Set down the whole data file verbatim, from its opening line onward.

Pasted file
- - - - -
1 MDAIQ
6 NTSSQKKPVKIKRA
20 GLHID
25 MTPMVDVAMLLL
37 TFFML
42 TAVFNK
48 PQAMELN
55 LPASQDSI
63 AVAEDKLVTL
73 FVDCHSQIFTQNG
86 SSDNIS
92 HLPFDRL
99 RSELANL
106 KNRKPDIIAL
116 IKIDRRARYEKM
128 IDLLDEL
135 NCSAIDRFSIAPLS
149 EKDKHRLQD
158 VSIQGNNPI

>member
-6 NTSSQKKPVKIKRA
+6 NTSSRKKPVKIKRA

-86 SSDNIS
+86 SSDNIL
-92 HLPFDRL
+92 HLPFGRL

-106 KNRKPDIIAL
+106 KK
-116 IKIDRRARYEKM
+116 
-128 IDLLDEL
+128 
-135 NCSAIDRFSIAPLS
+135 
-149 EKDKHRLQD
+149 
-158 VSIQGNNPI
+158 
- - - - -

1 MDAIQ
6 NTSSQKKPVKIKRA
20 GLHID
25 MTPMVDVAMLLL
37 TFFML
42 TAVFNK
48 PQAMELN
55 LPASQDSI
63 AVAEDKLVTL
73 FVDCHSQIFTQNG
86 SSDNIS
92 HLPFDRL
99 RSELANL
106 KNRKPDIIAL
116 IKIDRRARYEKM
128 IDLLDEL
135 NCSAIDRFSIAPLS
149 EKDKHRLQD
158 VSIQGNNPI

>member
-6 NTSSQKKPVKIKRA
+6 NTSSRKKPVKIKRA

-86 SSDNIS
+86 SSDNIL
-92 HLPFDRL
+92 HLPFGRL

-106 KNRKPDIIAL
+106 KK
-116 IKIDRRARYEKM
+116 
-128 IDLLDEL
+128 
-135 NCSAIDRFSIAPLS
+135 
-149 EKDKHRLQD
+149 
-158 VSIQGNNPI
+158 